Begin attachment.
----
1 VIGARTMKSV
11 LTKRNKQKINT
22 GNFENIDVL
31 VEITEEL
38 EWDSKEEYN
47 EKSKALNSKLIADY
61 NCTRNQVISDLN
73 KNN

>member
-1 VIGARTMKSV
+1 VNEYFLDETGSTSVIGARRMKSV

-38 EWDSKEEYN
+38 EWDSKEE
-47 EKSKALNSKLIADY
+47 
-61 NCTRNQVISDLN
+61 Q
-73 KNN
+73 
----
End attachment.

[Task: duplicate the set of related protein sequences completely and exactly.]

1 VIGARTMKSV
11 LTKRNKQKINT
22 GNFENIDVL
31 VEITEEL
38 EWDSKEEYN
47 EKSKALNSKLIADY
61 NCTRNQVISDLN
73 KNN

>member
-1 VIGARTMKSV
+1 VNEYFLDETGSTSVIGARRMKSV

-38 EWDSKEEYN
+38 EWDSKEE
-47 EKSKALNSKLIADY
+47 
-61 NCTRNQVISDLN
+61 Q
-73 KNN
+73 